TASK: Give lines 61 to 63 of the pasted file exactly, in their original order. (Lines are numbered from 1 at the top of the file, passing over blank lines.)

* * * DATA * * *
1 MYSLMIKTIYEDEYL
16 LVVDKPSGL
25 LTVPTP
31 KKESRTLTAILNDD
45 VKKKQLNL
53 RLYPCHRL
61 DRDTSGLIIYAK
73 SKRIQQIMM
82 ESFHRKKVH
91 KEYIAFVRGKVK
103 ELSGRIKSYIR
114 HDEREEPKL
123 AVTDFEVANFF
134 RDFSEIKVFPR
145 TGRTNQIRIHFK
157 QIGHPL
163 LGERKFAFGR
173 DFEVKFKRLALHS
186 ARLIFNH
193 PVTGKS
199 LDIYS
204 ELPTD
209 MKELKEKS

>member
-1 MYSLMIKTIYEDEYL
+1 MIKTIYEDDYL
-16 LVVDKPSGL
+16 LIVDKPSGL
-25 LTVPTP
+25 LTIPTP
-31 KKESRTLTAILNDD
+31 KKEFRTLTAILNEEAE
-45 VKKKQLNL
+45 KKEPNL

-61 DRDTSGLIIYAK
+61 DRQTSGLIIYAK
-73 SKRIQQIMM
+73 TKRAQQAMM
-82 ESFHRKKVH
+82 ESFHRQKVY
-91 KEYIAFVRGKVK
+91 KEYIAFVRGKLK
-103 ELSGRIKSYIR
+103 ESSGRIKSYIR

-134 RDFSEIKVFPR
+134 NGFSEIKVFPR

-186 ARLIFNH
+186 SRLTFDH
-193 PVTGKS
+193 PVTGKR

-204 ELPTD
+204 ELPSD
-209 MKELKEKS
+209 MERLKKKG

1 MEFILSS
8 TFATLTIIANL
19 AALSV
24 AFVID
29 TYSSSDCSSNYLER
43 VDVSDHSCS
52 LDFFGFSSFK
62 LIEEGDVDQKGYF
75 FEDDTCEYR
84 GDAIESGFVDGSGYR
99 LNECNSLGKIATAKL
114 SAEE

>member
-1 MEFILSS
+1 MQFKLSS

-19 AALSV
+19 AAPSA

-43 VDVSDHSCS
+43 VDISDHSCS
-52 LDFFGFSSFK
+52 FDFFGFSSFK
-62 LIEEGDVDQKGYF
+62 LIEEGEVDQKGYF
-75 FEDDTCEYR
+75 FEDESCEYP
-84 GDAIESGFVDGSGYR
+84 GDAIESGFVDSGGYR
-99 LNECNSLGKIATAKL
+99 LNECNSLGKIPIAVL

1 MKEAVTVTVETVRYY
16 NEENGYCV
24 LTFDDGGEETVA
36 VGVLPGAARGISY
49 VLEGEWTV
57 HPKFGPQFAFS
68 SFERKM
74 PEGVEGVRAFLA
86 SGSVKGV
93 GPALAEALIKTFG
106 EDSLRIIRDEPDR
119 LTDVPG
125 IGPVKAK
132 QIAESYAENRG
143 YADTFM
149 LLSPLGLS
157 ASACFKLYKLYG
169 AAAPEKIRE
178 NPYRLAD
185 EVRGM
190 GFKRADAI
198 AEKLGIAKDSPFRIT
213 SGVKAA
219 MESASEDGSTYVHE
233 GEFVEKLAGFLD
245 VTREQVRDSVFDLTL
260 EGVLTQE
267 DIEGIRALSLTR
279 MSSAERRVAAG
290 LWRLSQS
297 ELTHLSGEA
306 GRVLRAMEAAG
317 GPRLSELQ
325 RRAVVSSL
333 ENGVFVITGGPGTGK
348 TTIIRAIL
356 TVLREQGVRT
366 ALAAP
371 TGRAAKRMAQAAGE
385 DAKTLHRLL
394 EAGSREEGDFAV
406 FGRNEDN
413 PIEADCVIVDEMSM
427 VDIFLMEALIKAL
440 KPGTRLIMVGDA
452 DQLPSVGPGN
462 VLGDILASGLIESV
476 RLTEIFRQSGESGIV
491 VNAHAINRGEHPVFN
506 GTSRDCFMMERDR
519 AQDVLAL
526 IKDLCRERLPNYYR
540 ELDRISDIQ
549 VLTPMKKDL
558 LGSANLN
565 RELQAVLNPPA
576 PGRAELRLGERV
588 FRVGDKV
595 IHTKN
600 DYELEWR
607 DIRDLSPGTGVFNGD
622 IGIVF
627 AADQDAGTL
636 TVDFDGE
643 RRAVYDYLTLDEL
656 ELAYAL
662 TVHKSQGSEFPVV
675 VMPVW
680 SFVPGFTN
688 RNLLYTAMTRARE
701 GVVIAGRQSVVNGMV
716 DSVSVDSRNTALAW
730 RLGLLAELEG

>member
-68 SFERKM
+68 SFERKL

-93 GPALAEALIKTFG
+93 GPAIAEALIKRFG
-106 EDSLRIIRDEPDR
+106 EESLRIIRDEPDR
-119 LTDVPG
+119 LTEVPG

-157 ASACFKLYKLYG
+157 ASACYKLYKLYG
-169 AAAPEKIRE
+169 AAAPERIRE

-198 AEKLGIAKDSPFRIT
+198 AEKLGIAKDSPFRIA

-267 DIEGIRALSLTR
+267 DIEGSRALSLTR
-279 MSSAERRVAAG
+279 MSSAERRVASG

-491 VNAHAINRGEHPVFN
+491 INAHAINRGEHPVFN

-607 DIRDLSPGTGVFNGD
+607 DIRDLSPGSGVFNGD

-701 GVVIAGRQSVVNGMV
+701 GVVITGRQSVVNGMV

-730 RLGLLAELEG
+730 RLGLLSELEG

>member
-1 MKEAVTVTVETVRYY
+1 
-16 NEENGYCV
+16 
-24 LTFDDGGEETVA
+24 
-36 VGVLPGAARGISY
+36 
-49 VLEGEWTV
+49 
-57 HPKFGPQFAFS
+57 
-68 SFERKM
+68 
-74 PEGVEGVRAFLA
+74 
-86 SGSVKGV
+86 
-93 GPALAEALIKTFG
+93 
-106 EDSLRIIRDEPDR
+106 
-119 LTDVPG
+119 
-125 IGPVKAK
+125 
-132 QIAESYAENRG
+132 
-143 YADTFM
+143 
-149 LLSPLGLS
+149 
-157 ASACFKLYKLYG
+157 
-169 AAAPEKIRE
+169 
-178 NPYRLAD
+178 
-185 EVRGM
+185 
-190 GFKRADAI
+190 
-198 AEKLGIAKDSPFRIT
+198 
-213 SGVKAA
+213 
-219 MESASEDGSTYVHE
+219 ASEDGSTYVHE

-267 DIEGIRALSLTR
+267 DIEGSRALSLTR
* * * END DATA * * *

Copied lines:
52 LDFFGFSSFK
62 LIEEGDVDQKGYF
75 FEDDTCEYR